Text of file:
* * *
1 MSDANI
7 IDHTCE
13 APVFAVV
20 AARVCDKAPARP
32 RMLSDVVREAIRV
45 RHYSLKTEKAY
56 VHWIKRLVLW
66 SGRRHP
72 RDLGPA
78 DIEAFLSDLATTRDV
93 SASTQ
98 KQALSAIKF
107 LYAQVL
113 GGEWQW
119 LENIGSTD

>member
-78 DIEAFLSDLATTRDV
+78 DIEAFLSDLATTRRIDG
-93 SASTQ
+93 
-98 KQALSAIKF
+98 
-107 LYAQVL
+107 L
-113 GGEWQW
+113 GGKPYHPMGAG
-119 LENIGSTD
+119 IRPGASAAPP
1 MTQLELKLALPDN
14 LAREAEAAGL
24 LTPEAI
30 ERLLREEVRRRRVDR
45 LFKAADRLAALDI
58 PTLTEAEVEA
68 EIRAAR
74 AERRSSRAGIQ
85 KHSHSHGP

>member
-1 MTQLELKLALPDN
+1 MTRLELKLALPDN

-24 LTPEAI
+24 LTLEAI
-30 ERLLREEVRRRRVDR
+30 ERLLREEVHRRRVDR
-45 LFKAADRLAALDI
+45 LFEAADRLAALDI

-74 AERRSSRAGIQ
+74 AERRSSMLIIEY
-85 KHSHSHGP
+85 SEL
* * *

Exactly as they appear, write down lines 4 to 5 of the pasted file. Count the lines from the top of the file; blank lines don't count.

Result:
20 AARVCDKAPARP
32 RMLSDVVREAIRV